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Discussion Starter #1
This is by no means a mechanical broadhead bash thread because I used rage original 2 blades and hypos with 100% success. I was just involved in a facebook thread about mechanical versus fixed blade.

It is incredible to me the number of people who actually think a bow sighted in with field points and a mechanical head that shoots in the same spot is considered to be "TUNED."

They literally cannot be reasoned with. The #1 and #2 replies are: i have 10 dead deer to show how my bow is tuned properly or my arrow doesn't plane like it does with fixed blades.

For example the last time I shot mechanical heads they were spot on with my field points but so were my 100 grain slick tricks, 100 grain thunderheads and 100 grain ramcats.

The reply I received was: enjoy your fixed blades.

I can understand these folks staying with what has worked but the whole issue was that killing deer doesn't mean your bow is properly tuned. there is just so much more to a properly tuned bow. i have watched field pointed arrows leave the bow very poorly and hit their mark due to moving sights and mechanical heads perform the same. people refuse to understand everything they are leaving on the table.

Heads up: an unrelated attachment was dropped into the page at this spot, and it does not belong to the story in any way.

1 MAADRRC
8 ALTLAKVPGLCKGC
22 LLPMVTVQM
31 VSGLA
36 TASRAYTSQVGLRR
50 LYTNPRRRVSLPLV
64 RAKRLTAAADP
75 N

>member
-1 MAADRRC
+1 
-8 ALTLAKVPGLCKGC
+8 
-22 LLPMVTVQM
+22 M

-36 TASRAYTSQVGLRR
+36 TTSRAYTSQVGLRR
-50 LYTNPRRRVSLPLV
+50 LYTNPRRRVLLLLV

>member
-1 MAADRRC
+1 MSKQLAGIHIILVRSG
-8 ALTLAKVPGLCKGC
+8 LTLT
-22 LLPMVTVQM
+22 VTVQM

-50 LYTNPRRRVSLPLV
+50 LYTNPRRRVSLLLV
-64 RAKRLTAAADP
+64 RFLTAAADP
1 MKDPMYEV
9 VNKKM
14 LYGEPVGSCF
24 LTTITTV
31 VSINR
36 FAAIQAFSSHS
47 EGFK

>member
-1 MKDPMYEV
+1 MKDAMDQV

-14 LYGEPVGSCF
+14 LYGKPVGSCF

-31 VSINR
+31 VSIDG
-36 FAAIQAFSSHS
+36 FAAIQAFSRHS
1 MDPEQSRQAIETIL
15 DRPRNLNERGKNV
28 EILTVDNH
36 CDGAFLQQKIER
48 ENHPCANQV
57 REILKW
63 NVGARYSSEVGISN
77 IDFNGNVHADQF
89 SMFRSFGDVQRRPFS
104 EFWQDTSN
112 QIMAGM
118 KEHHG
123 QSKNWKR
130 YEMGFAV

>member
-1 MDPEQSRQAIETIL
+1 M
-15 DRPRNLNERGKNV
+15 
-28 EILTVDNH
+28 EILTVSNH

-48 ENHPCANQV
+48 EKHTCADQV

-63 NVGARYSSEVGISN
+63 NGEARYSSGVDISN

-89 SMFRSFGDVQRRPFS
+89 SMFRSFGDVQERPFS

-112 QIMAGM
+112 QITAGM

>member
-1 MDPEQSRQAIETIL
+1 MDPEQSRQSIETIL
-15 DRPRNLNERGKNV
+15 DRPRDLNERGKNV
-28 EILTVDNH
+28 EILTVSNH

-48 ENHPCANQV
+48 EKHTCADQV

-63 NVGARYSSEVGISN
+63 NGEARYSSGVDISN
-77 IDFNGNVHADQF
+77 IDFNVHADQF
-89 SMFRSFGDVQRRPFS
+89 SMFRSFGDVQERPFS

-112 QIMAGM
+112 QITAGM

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Unless they are asking for help.....why would you care how someone else's bow is tuned or not ??
If they don't want or think they need help, move on. Why get frustrated over it ????????
 

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Be it hunting advice, construction practices or where's the best place to get a cold beer I offer the best correct information I have from years of doing it or first hand knowledge. If they can benefit from what I tell them fine, if not then they can learn the hard way, like most of us.
Its nothing personal and not worth getting upset or thinking about.
Good Luck
 

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I agree, I would consider it to be sighted in and if fixed blades were used it would still be hitting the same IMO.